OPINIONS How far can Tibet's independence movement go?

OPINIONS

How far can Tibet's independence movement go?

CGTN

03:24, March 29, 2019

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(Photo: VCG)

The Tibet independence movement is a legacy of Western invasion. In the late 19th Century and early 20th Century, Britain and Russia launched a great game, with the whole Eurasian continent as their chessboard. In Asia, both powers wanted to include Tibet in their sphere of influence. In 1888 and 1903, Britain invaded Tibet twice, occupying Lhasa in the later offensive. It began to foster pro-independent forces within the upper classes of Tibet, marking the roots of the Tibet independence movement.

In the modern era, especially around the founding of the People's Republic of China (PRC), the US and India have played vital roles in promoting the Tibet independence movement.

For Washington, containing the nascent government led by the Communist Party of China (CPC) was the basic motive to support Tibet's independence.

As early as 1949, just before the PRC was founded, Loy Henderson, then US ambassador to India, secretly sent a telegram to the Department of State to consider the possibility of recognizing Tibet as an independent state, as a means to separate and contain China.

Although the US government declined this direct proposal, it gradually chose to provide military training and equipment to rebels in Tibet and other Tibetan areas, finally triggering the rebellion of the reactionary upper class of Tibet in 1959.

For India, expanding its territory and international influence was its main cause for supporting the Tibet independence movement. Since independence in 1947, India has seen itself as the inheritor of British Raj and all of Britain's privileges in South Asia and surrounding areas including Tibet.

This stance finally triggered two border wars with China in 1959 and 1962, and sparked India's hostility towards China. After that India supported Tibet's independence more openly, by shifting its policy to allow the establishment of a Tibet government in exile, which it once refused.

With the support from the US and India, the Dalai Lama clique launched a decade-long guerrilla war in China-India border areas. However, international relations changed fundamentally after the visit of US President Richard Nixon to China, and military support from the US gradually waned.

In its attempt to survive, the Dalai clique started its internationalization efforts; while seeking a dialogue with the central government of China.

Since 1979, delegates of the Dalai Lama have returned to China and held talks with Chinese leaders.

Those talks stopped in early 1990s, when the Dalai clique thought the central government of China might collapse, similarly to what happened in the Soviet Union, and they could seek complete independence without any talks.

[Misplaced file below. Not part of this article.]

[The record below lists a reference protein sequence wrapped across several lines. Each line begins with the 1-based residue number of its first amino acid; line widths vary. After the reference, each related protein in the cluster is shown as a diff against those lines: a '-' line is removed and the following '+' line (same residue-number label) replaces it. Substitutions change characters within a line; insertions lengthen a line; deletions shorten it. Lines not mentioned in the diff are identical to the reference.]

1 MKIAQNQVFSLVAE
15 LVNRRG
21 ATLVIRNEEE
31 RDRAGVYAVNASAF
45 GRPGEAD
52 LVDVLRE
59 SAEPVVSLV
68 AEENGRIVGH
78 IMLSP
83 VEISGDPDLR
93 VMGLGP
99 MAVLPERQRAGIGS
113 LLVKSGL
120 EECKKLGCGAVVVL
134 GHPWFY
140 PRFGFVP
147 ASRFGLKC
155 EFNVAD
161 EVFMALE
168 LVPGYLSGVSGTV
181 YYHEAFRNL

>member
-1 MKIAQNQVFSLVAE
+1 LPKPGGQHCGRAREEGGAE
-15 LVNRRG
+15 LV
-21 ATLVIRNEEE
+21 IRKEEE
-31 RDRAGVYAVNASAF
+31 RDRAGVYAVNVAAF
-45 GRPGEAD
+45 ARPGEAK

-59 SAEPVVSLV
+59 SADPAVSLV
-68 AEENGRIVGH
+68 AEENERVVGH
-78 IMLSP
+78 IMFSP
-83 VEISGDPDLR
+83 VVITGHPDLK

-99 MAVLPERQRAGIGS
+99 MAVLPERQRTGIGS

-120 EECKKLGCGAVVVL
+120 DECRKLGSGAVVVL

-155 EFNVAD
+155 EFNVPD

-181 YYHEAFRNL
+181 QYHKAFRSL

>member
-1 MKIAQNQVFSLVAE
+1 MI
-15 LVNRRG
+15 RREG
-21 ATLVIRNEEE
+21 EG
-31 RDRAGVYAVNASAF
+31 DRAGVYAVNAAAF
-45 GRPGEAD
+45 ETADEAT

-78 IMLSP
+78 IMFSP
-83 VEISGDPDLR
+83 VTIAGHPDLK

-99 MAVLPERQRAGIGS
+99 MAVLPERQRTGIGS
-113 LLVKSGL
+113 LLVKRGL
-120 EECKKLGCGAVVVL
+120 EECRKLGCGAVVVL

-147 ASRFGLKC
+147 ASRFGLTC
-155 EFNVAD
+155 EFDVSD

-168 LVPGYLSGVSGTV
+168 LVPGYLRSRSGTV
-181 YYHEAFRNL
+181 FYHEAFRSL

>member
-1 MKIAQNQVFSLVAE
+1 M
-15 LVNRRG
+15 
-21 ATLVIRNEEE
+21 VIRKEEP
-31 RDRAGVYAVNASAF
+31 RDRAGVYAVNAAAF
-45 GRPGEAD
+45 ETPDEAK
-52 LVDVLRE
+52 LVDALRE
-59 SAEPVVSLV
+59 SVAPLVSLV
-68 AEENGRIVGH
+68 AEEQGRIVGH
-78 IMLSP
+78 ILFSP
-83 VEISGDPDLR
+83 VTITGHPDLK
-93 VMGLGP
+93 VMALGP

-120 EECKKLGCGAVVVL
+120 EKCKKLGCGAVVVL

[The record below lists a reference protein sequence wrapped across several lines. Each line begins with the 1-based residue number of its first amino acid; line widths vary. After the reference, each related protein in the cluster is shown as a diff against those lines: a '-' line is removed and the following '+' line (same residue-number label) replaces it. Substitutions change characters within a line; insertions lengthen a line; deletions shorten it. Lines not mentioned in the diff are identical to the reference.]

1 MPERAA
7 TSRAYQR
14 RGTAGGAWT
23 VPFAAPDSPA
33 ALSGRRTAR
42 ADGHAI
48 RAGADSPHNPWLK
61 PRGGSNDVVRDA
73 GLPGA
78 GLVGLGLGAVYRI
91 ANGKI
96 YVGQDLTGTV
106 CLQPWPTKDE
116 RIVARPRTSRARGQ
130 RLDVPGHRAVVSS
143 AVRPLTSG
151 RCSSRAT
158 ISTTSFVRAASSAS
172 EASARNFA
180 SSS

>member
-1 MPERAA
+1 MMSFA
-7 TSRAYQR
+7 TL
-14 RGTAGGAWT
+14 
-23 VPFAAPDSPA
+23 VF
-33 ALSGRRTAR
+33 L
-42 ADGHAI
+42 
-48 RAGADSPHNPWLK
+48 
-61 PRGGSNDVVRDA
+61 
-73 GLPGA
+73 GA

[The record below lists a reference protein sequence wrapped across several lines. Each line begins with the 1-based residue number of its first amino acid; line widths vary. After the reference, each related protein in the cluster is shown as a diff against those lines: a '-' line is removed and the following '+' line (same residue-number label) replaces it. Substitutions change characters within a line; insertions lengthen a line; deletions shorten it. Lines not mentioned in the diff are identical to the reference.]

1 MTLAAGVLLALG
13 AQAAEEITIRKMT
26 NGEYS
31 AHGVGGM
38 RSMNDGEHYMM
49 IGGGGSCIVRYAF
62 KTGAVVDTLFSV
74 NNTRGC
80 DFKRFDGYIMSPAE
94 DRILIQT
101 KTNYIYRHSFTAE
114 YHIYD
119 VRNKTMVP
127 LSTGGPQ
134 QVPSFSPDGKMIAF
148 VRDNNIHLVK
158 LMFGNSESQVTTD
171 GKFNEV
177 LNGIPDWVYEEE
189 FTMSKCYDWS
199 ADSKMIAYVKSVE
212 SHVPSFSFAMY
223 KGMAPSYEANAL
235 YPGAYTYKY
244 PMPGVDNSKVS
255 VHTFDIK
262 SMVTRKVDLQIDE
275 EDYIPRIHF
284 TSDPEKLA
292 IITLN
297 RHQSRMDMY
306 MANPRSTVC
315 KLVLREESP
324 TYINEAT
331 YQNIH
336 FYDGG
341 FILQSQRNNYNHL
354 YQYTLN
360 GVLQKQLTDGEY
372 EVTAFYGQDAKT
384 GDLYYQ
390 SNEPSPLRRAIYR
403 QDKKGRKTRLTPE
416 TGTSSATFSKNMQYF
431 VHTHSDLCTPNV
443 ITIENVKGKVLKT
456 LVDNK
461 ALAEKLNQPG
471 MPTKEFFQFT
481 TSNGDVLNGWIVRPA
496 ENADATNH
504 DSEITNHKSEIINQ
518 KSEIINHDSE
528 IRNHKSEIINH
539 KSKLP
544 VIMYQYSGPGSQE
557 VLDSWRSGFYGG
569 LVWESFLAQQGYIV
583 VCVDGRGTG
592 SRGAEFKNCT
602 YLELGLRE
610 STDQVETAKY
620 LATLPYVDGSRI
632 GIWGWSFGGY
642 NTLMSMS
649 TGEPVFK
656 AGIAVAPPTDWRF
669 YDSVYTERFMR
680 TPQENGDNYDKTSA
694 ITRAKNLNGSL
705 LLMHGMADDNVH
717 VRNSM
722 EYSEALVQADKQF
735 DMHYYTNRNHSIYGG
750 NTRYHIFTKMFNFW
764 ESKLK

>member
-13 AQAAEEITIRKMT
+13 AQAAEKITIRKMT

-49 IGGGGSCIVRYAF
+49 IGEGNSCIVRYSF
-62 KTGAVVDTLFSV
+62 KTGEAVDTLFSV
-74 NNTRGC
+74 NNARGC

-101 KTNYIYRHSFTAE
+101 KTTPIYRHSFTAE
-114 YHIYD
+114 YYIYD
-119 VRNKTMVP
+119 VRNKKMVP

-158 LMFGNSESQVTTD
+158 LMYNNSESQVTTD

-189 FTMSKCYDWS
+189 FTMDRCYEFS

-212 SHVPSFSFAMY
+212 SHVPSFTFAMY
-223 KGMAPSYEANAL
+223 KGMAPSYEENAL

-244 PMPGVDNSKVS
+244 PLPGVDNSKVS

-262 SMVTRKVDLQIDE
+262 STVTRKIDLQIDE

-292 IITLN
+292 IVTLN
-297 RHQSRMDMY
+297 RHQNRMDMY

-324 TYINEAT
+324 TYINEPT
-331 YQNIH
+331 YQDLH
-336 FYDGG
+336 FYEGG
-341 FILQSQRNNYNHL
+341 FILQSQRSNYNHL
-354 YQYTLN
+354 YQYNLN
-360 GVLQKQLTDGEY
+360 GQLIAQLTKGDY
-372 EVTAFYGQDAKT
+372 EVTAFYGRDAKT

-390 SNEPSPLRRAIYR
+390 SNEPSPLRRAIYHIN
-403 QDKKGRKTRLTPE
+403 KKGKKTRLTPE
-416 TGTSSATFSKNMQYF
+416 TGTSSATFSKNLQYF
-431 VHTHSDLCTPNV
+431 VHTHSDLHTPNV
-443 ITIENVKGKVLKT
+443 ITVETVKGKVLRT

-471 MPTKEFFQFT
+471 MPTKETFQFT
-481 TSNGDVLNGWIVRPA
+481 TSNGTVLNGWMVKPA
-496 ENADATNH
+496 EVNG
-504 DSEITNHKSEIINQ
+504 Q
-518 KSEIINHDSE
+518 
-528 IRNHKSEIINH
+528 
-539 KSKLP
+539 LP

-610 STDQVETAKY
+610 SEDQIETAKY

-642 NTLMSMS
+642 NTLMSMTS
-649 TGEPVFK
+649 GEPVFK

In the following decade, no dialogue took place between the Dalai Lama's representatives and the Chinese central government.

From 2002 to 2010, in order to construct a beneficial internal and external environment for Tibet's stability and development, the central government of China held ten rounds of talks with representatives of the Dalai Lama. However, those talks all failed to achieve any outcome.

The main reason for failure of those talks lied in the deliberate misinterpretation of the Dalai clique of the preconditions of the central government about the subject and theme of negotiations.

There has always been a precondition drawn by the central government of China that talks should be held with personal representatives of the Dalai Lama on his destiny and that of the people around him, rather than with the so-called Tibetan government in exile on the autonomy of Tibet.

Nevertheless, the representatives of the Dalai Lama insisted on their status as officials in the Tibetan government in exile, and tried to talk about the autonomy of "Greater Tibet", which comprises the Tibet Autonomous Region and Tibetan areas in four provinces, which were unacceptable to the central government of China.

Without common grounds, no talk or dialogue could proceed, let alone achieve any positive outcomes.

In 2012, the Dalai Lama declared his "political retirement" and transferred his daily political duties to Kalon Tripa (later Sikyong). After that, internal contradictions and conflicts among different religious sects and political groups within the Dalai clique began to bubble up, undermining the strength and image of the Dalai clique.

When the Dalai Lama passes away in the future, the Tibet independence movement will lose its backbone, and confront a serious setback without any doubt.

However, the fundamental dynamics of this movement lies in the Western interpretation of ethnic relations of China created by Western colonialists more than 100 years ago, which depicted Tibet not as part of China in history, but of the so-called Manchu empire composed of China, Manchuria, Mongolia, Turkestan and Tibet, and argued it should gain independence based on the principle of self-determination.

This historical view is still popular in the West and some developing countries, under which anti-China forces will never stop their pace in finding new agents to mess Tibet up or even separate Tibet from China.

Therefore, the Tibet independence movement may not lose its basic momentum in the near future.

In response to the false historic views advocated by the West and Dalai clique, China should do more to set the record straight and separate fact from fiction, showing its true essence as a unified country with multiple ethnic groups, and the real situation in Tibet, and the social and economic development, cultural preservation and ecological protection the autonomous region have enjoyed in recent decades.


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